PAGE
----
This is part 2 of a series on the systemic nature of rheumatoid disease, what’s often called rheumatoid arthritis complications. You can read part 1 here: Systemic Disease with Joint Symptoms.
First, Rheumatoid arthritis complications is not quite true
Referring to symptoms of a disease as “complications” is usually a distortion of the facts. I’ve explained before that it is not helpful to talk about parts of rheumatoid disease as if they are rheumatoid arthritis complications. But it’s not really logical either.
No one breaks up parts of other things that way. Sap flowing to create maple syrup is not a complication of maple trees; it’s a fundamental part of it.
Lasagna is a good model because it has layers. People may think of lasagna as a pasta dish. But no one is surprised when they find meat in the sauce. Or cheese on top.
A complication is an unexpected difficulty or obstacle. It is used to say it is an extra symptom, and not one that belongs to other parts of the disease. But this is usually not true with rheumatoid disease (RD). When RD often attacks the neck or the eyes, it is a manifestation of the disease. Saying it is a “complication” is saying that it is unexpected and does not belong to the rest of the RD, which is false.
There are many contradictions in life, and we can forgive it when our doctors use this term. But in the media and in medical schools, I will continue to argue that the truth be told.
You might also like to read:
- Can We Treat the Whole Person or at Least the Whole Disease?
- 3 Reasons to Stop Saying “Complications of Rheumatoid Arthritis”
Confronting Rheumatoid Arthritis Complications
Now, if you’ve found this page because you’re looking for assistance with rheumatoid arthritis complications, let me encourage you. If you are a person living with rheumatoid disease (PRD), you are not alone. Since RD can affect the body in so many ways, you may be tempted to doubt yourself or delay checking into a new symptom. Please remember the tips below and that you are stronger than this vile disease.
If you are a caregiver or work in medicine, I assure you that many so-called rheumatoid arthritis complications are not rare. The PRD you know are not exaggerating, but likely the opposite. Usually they are concealing symptoms due to fear of realizing how sick they are or fear they won’t be believed.
Tips to address Rheumatoid arthritis complications
Here are a few strategies I’ve used with rheumatoid arthritis complications. Please share yours in the comment box below for other readers.
1) Keep copies of all reports, lab work, scans, or studies. Yes, it might take boxes! But having copies in hand of significant results can make a difference at a medical appointment.
2) Read up on your conditions or symptoms. Of course you don’t want to be that patient who sounds like she got a mail order medical degree. That won’t happen if you stick to reputable websites and keep your mind open that many things you read won’t apply to you.
3) Hunt through the doctor ratings sites. Reading reviews of doctors and facilities can help you find better care and might save more than time in the end. It’s worth driving twice as far to get a doctor who takes you seriously or staff who treats patients well.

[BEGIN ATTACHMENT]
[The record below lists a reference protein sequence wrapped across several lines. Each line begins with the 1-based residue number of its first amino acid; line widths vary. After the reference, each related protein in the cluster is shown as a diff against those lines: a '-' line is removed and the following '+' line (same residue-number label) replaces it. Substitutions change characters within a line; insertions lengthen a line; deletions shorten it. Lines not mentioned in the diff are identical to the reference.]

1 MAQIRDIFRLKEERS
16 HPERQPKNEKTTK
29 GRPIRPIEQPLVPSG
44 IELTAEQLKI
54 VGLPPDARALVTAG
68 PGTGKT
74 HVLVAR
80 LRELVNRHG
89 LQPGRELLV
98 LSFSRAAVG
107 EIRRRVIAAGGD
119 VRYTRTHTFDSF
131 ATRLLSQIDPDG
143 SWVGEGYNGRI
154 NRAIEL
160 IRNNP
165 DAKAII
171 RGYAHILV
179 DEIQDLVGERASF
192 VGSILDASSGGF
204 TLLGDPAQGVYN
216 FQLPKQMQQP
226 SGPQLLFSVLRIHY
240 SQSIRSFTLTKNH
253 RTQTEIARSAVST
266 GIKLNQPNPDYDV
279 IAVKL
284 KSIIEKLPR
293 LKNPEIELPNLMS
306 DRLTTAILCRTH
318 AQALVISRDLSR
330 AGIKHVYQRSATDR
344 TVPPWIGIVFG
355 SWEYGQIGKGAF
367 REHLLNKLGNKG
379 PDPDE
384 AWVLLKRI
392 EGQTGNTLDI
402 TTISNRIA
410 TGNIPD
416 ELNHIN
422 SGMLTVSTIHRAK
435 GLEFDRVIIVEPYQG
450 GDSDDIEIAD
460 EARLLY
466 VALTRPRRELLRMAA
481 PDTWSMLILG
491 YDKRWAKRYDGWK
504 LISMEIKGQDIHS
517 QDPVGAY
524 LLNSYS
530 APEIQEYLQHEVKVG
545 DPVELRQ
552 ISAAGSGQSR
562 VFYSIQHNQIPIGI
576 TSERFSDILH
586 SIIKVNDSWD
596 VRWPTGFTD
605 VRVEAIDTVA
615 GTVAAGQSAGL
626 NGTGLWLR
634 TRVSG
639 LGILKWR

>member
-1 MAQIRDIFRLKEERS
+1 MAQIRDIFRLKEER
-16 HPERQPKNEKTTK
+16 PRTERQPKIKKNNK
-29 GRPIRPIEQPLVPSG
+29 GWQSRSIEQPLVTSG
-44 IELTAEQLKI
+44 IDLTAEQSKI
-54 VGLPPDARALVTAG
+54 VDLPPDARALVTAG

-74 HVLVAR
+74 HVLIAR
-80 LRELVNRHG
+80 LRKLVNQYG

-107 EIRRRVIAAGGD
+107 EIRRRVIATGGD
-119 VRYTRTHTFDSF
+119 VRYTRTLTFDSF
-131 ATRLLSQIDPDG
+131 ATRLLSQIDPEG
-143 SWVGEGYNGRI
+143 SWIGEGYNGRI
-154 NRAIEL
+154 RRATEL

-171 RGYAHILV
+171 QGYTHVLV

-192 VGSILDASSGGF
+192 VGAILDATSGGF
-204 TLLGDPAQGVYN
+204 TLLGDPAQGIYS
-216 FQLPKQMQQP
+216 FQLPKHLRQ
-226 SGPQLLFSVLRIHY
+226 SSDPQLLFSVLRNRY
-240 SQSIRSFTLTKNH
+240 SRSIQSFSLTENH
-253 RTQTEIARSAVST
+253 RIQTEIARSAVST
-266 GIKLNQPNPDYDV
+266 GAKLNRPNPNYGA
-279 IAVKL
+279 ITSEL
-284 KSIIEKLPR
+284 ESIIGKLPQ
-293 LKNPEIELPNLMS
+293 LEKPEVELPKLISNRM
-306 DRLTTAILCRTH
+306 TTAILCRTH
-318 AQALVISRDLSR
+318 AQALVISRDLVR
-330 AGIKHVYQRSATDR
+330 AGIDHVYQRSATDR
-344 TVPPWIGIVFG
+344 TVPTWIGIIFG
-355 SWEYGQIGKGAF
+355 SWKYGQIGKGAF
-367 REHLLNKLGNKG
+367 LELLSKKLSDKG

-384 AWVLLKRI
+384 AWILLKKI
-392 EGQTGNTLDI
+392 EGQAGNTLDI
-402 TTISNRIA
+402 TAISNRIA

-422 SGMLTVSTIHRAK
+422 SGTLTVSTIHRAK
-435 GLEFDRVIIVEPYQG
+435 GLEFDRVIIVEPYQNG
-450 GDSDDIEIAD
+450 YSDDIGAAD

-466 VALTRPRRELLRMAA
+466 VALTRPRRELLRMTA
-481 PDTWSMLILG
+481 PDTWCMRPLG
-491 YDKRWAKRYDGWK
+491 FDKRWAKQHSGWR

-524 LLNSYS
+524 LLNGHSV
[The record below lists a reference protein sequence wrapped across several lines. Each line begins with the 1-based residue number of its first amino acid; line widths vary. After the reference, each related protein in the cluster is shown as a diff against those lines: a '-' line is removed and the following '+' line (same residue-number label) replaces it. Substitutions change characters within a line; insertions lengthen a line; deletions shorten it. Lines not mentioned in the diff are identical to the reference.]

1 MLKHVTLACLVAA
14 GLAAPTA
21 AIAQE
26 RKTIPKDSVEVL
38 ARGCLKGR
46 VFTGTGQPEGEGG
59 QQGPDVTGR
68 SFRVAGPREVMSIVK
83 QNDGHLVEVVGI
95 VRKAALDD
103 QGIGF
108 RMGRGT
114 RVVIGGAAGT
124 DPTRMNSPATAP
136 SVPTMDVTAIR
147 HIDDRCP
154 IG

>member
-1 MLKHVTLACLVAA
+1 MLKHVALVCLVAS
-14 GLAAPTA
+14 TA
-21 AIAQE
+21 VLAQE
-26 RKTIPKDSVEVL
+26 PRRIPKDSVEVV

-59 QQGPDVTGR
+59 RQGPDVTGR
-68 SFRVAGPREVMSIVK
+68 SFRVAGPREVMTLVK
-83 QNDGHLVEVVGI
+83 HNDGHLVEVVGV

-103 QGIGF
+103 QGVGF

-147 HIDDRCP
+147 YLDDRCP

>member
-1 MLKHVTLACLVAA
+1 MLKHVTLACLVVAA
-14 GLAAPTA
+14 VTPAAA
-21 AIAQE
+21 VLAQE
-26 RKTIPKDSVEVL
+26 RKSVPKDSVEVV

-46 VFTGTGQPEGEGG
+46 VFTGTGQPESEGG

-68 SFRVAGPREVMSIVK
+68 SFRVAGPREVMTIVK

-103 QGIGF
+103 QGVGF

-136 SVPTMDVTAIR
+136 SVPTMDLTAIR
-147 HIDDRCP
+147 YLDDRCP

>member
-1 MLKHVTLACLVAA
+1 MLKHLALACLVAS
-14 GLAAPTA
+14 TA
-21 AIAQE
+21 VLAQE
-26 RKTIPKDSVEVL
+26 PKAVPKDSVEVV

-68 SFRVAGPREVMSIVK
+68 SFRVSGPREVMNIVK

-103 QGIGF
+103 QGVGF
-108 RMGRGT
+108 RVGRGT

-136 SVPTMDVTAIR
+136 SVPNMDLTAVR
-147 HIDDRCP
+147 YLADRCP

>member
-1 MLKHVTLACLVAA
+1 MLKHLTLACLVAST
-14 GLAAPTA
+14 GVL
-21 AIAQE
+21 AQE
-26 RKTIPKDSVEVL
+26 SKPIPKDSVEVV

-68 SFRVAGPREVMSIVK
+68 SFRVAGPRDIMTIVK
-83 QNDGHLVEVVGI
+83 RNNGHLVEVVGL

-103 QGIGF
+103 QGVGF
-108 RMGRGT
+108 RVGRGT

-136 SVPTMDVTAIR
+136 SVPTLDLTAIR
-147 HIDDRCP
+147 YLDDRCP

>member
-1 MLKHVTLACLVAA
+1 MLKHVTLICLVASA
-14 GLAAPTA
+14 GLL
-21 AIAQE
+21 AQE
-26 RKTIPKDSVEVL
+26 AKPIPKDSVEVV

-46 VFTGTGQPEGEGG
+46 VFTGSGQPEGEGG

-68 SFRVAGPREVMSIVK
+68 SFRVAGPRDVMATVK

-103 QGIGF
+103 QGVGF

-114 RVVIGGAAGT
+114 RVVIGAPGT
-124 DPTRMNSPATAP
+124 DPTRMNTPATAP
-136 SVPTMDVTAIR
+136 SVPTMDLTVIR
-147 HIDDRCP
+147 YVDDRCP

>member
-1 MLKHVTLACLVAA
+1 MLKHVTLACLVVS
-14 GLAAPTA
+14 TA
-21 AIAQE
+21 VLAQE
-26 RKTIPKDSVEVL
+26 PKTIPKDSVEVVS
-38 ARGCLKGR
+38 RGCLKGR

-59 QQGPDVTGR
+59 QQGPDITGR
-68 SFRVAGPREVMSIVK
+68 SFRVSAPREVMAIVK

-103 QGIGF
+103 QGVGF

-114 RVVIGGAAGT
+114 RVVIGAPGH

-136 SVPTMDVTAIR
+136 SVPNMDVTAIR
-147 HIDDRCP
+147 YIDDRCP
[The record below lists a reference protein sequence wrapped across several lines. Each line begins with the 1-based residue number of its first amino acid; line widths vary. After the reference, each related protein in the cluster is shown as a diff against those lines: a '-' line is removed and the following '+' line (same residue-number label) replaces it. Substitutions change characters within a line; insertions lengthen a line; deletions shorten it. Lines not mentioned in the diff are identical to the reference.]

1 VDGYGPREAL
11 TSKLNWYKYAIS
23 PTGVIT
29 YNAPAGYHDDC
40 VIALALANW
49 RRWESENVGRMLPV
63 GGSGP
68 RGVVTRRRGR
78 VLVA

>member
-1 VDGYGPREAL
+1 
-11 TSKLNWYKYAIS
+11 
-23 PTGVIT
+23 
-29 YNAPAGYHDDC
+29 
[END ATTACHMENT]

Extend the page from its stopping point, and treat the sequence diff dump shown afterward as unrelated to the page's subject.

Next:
4) Trust your instincts. The list of possible symptoms is very long, and no doctor or website can list them all. If something has changed, that could be a symptom. If it concerns you and it persists, look into it. No one knows more than you about your body.
5) Insist. No one wants to be the squeaky wheel who others get tired of hearing from. We all know the more someone talks about RD, the more it seems they are catastrophizing their illness. But there is no choice if you need help to get a prescription, referral or an order of some kind. To get needed care for rheumatoid arthritis complications, oftentimes, you must insist.
6) Pay attention to the community. You’ve heard that you should bring a list of questions to ask your doctors. True, but you can also ask other patients about their experiences. It’s also useful to just pay attention to discussions even if you don’t comment yourself. So much of what I’ve learned about RD and how to cope with it came from our great community of PRD.
7) Follow through. Whether it’s simply completing a course of antibiotics, doing painful physical therapy, or the eternal one more test, follow through. With so many so-called rheumatoid arthritis complications, you might feel like giving up. Living with a chronic disease is hard work – annoying, unpaid hard work.
Other ways to say rheumatoid arthritis complications
What should we say? While I use “rheumatoid arthritis complications” sometimes to help others understand, some better terms are: systemic disease, extra-articular manifestations, or secondary symptoms. Over the years, I’ve liked “secondary” less because arthritis isn’t always primary; people still should be able to be diagnosed if RD has manifested in an extra-articular way as Wes described yesterday.
WHAT SO-CALLED RHEUMATOID ARTHRITIS COMPLICATIONS HAVE YOU SEEN IN YOURSELF OR THOSE YOU CARE FOR?
WHAT STRATEGIES DO YOU SUGGEST TO ADDRESS THEM?
- Complications of Rheumatoid Arthritis
- Rheumatoid Arthritis Complications
- What’s the Big Deal about Rheumatoid Disease?